Heading out for an afternoon or evening of wine tasting should be a fun experience for all involved. For those of you new to wine tasting, it can also be a bit daunting. Here are some tips on how to make the most of your wine tasting experience.
When you have a designated driver, you won’t feel have to say no to that red or rosé you’ve always wanted to try. Your designated driver could be a friend or family member, or it could be one of the dozens of wine touring companies here in BC.
Having a designated driver is simply a smart choice. Each tasting is usually one to two ounces. Taste four wines at one location and you’ve had one glass of wine. Visit three wineries and you’ll probably have the equivalent of three glasses of wine. You can see why a designated driver is a necessity. That way you can taste even more wine!
What to Wear
You’ll be on your feet a lot during your wine tasting tour, so be sure to wear comfortable shoes. Many of our wineries have stand up tastings, and if you’re on a big tour, you could be on your feet for four hours.
Your wine tasting tours sometimes include tours of the wine cellars and the vineyards. Wear something that works best in a cool space, an outdoor space and in the winery tasting room. Bring a light sweater, just in case as the weather can change rather quickly. Better to have it than not. Also, wear darker colours if you think you might spill a drop or two. One well timed joke as you’re taking a sip of red wine and it could ruin that nice while shirt.
Budget Your Money
Find out how much, if anything, is charged for your wine tastings. Many wineries charge for the tasting but wave the fee if you buy at least one bottle of wine. Others give a discount. Some tour companies include the tastings with their fees, others don’t.
When you know what wineries you’ll visit, go to their website or call them and find out. It’s better to have too much of a budget, than not enough, especially if you taste your new favourite wine at the last winery you visit!
Wine makers and winery servers love to talk about their wines. The more questions you ask about the grapes, the vineyards, and the process of making that particular wine, the more you’ll learn. Soon you may be able to tell where a wine is grown, just by tasting it!
Swirl, Sniff, Sip
When you’re given the wine to taste, hold your glass by the stem or the base of the wine glass. Holding it with your hand on the bowl will warm it, which will change the flavour. Look at the wine and notice its clarity. Every wine has a slight variation in colour. Now, swirl it gently, as this aerates the wine, helping it breathe.
You may also notice droplets that join together and run down the inside of the glass. Most people call these legs. You can impress your friends and tell them it’s a result of the Gibbs-Marangoni Effect. (feel free to google it). The more legs on the inside of your glass, the higher the alcohol content or sugar content.
Now it’s time to sniff. Your nose plays a major role in how you interpret the taste of things. Go ahead, get your nose inside the glass and take a nice, slow intake of air. Some people call this the aroma, others call it the bouquet. By definition, the bouquet is the initial smells you get when you first sniff your wine. The aroma is what you smell after that a couple swirls once the wine has been aerated.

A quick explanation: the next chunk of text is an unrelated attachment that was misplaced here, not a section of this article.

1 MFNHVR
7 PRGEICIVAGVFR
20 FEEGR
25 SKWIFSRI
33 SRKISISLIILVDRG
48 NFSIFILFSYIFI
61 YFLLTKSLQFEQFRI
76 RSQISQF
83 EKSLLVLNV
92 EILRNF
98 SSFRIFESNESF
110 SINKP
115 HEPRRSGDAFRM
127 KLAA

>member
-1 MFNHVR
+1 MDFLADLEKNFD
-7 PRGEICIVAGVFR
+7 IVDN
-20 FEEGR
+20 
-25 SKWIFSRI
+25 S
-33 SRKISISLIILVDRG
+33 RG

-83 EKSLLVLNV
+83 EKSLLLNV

Now it’s time to sip. You will hear a multitude of terms about wine and what to watch for. For example your host may tell you to see if you detect hits of dark cherry or tobacco. Perhaps, to the winemaker that was what they first tasted when they created that particular wine. You may taste something else, as everyone has slightly different tasting skills.
Once you’ve taken your first sip, hold the wine in your mouth for about four seconds. Focus on your tongue. What do you taste? Is it musky or fruity. Can you define the fruit. Is it more like cherry or blueberry? Can you taste citrus? Is it more like lemon or grapefruit? Red wines have more earthy smells and flavours like tobacco, pepper or even leather. Can you pinpoint them on the wine you’ve sampled? Close your eyes, if only for a few seconds, it may help you home in on that elusive flavour you’re experiencing.
This can be a hard one for newer wine tasters. After all you don’t want to insult your host and tell them you dislike their wine. However, there are nice ways to say it. Just tell them that particular wine is not to your liking. They deal with tens of thousands of wine tasters in a season, and they know not everyone likes the same wines. They may even suggest a different wine for you to taste, depending on what you tell them about your likes and dislikes.
If you really dislike the wine, simply spit it out. Both the wine in your mouth, and the left-over wine in your glass go into the spit bucket. It’s not rude, in fact it’s what professional sommelier’s do. It allows the taster to better assess the flavour of the wine, and if you don’t swallow, you stay sober longer.
Food and Water
Make sure you don’t go wine tasting on an empty stomach. Take sips of water between different varieties of wines when offered, and feel free to crunch down a few crackers to cleanse your palate. Better yet, plan your trip so you visit a winery with a restaurant so you can enjoy some of your newly tasted wines with some local deliciousness.
Last but not least, have fun. This is your day, your time to learn something new and enjoy some delicious wines. If you go with a designated driver instead of a tour company, not to worry. Many wineries have beverages without alcohol for the DD to enjoy, many of them made from fruits grown on their own property.
Don’t forget to write down the wine name and winery and how you felt about it as you continue on your wine tasting tour. This way you’ll have a record of what you like, what you don’t like, and what to look for on your next wine tasting adventure.